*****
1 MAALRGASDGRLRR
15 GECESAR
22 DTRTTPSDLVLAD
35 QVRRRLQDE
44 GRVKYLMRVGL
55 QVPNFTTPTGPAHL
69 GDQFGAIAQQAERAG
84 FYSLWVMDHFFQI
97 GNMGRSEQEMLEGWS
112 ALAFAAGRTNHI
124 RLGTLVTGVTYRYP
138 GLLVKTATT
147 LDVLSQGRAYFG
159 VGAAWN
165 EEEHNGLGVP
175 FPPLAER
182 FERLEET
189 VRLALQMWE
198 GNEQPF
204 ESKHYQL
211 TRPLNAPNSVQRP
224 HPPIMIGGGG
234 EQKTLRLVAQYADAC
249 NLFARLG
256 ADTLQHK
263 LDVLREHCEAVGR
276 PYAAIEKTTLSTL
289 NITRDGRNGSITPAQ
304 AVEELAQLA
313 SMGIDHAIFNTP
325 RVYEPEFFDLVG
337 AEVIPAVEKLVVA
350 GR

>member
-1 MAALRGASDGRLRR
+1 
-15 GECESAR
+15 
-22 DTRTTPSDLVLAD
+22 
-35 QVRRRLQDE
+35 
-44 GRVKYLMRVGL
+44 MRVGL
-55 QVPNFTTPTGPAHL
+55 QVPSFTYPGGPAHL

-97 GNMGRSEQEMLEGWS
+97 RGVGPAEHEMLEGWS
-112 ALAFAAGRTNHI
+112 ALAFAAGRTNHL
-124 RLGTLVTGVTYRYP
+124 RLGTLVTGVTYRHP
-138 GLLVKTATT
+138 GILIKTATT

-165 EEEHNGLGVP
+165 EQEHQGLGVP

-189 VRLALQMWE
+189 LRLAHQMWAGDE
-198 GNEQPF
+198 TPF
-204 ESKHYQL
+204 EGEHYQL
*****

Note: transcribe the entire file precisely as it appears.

1 MAALRGASDGRLRR
15 GECESAR
22 DTRTTPSDLVLAD
35 QVRRRLQDE
44 GRVKYLMRVGL
55 QVPNFTTPTGPAHL
69 GDQFGAIAQQAERAG
84 FYSLWVMDHFFQI
97 GNMGRSEQEMLEGWS
112 ALAFAAGRTNHI
124 RLGTLVTGVTYRYP
138 GLLVKTATT
147 LDVLSQGRAYFG
159 VGAAWN
165 EEEHNGLGVP
175 FPPLAER
182 FERLEET
189 VRLALQMWE
198 GNEQPF
204 ESKHYQL
211 TRPLNAPNSVQRP
224 HPPIMIGGGG
234 EQKTLRLVAQYADAC
249 NLFARLG
256 ADTLQHK
263 LDVLREHCEAVGR
276 PYAAIEKTTLSTL
289 NITRDGRNGSITPAQ
304 AVEELAQLA
313 SMGIDHAIFNTP
325 RVYEPEFFDLVG
337 AEVIPAVEKLVVA
350 GR

>member
-1 MAALRGASDGRLRR
+1 
-15 GECESAR
+15 
-22 DTRTTPSDLVLAD
+22 
-35 QVRRRLQDE
+35 
-44 GRVKYLMRVGL
+44 MRVGL
-55 QVPNFTTPTGPAHL
+55 QVPSFTYPGGPAHL

-97 GNMGRSEQEMLEGWS
+97 RGVGPAEHEMLEGWS
-112 ALAFAAGRTNHI
+112 ALAFAAGRTNHL
-124 RLGTLVTGVTYRYP
+124 RLGTLVTGVTYRHP
-138 GLLVKTATT
+138 GILIKTATT

-165 EEEHNGLGVP
+165 EQEHQGLGVP

-189 VRLALQMWE
+189 LRLAHQMWAGDE
-198 GNEQPF
+198 TPF
-204 ESKHYQL
+204 EGEHYQL